A teacher’s contract was proposed for termination based on alleged inappropriate communications with a student. The teacher requested a hearing regarding the proposed termination of his contract.

At the hearing, the evidence revealed that the district received a report that the teacher engaged in a sexual relationship with a student in 2016. The district determined that the relationship had begun after the student graduated. However, during the course of its investigation, the district uncovered a series of electronic messages exchanged between the teacher and the student during the 2014-2015 school year that it believed were inappropriate.

One such message from the student stated “I said I wasn’t going to harm myself anymore. I kept that promise to you. I haven’t!” However, the teacher did not notify any representative from the district that the student had expressed a desire to harm herself.

Other messages contained expressions of endearment such as “baby” and “love you.” The teacher admitted that other similar messages had been exchanged between himself and the student and further admitted that they had no educational purpose. He further admitted during the hearing that his relationship with the student went beyond the boundaries of an appropriate professional educator-student relationship while she was still a student at the district.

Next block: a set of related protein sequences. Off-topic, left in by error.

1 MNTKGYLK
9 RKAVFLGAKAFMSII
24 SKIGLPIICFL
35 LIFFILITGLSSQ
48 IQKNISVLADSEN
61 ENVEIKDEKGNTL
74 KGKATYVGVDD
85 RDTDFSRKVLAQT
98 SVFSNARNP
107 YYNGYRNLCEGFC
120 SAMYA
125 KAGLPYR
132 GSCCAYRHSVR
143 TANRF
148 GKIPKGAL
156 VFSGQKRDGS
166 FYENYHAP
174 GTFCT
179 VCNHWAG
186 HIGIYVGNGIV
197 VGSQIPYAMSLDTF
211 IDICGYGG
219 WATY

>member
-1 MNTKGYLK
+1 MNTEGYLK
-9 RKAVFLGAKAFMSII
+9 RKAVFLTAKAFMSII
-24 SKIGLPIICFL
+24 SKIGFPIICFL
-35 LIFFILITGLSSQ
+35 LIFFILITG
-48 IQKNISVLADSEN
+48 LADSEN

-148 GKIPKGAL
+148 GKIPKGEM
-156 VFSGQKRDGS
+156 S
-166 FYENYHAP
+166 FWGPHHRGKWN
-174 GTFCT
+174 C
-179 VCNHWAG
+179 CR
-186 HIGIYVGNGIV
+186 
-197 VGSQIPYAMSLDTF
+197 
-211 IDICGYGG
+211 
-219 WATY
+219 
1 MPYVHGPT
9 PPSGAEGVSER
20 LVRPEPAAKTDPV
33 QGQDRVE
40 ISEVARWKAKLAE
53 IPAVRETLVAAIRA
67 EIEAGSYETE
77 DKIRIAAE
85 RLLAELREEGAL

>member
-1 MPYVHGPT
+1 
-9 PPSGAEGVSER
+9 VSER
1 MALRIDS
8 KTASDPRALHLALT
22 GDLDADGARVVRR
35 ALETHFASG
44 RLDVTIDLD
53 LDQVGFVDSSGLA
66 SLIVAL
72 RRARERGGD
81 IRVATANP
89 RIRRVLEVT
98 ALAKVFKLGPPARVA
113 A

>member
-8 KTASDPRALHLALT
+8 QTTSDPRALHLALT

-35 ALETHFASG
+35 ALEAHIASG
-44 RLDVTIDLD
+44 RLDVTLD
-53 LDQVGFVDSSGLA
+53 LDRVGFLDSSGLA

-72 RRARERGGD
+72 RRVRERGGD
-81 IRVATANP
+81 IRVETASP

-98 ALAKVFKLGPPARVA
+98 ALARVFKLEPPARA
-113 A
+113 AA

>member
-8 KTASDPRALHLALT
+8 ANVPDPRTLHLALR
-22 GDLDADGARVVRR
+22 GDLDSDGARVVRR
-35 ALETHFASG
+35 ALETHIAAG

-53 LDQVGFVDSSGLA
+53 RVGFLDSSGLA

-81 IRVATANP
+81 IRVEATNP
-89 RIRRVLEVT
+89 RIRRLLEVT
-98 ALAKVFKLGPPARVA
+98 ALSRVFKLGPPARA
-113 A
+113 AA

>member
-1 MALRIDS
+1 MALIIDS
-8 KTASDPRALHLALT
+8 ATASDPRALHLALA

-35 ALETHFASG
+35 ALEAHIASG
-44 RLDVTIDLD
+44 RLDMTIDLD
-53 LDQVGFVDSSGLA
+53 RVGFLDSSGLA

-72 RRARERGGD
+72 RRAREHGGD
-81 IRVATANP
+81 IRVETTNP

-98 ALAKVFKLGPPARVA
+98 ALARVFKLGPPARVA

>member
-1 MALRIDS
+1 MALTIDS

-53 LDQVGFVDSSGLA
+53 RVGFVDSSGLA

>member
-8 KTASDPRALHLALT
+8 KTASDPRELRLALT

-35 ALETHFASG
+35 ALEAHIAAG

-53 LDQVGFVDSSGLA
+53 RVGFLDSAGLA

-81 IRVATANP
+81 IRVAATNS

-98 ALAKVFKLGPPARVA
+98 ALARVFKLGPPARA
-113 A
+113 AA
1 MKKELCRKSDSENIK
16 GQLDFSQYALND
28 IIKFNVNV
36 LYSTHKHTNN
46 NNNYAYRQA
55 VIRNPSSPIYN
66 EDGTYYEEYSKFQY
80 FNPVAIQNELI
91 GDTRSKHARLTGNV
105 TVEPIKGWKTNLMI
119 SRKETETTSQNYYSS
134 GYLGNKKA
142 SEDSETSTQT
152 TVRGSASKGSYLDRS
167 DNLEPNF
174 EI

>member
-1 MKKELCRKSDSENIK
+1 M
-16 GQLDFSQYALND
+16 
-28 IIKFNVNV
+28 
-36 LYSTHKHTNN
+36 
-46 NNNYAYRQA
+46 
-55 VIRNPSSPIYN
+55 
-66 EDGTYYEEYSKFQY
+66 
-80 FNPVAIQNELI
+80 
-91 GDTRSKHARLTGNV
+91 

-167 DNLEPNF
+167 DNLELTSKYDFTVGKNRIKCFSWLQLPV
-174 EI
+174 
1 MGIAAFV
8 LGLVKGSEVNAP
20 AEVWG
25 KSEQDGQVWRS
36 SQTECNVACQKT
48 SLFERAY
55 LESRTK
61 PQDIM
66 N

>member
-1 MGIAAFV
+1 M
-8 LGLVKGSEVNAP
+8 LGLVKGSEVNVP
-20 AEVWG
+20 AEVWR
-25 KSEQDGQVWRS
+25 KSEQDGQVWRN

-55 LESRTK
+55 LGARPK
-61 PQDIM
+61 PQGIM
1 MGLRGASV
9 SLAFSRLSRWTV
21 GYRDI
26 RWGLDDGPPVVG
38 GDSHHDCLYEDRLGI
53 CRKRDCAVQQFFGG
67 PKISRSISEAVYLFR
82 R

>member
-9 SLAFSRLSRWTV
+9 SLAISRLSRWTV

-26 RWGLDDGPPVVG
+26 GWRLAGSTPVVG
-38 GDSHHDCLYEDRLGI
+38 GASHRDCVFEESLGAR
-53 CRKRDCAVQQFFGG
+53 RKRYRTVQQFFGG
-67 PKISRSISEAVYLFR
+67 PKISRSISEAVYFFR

The independent hearing examiner found that good cause existed to terminate the teacher’s contract. In doing so, the court noted that the teacher “does not appear to understand, appreciate or respect the necessary boundaries that must exist in order for the teacher/student relationship to remain professional.”

The district was not proposing to terminate the teacher’s contract because he had sex with an adult former student. However, it was possible that the communications between them that contained terms of endearment and expressions of affection could have been interpreted by the student as an indication of romantic interest.

The district’s policies concerning electronic communications between teachers and students are designed to keep the relationship between a teacher and student professional and should be followed. In this case, although the messages were not sexual or romantic in nature, the hearing officer said the communications served no educational purpose and violated district standards for professional conduct. The teacher could therefore be terminated on that basis.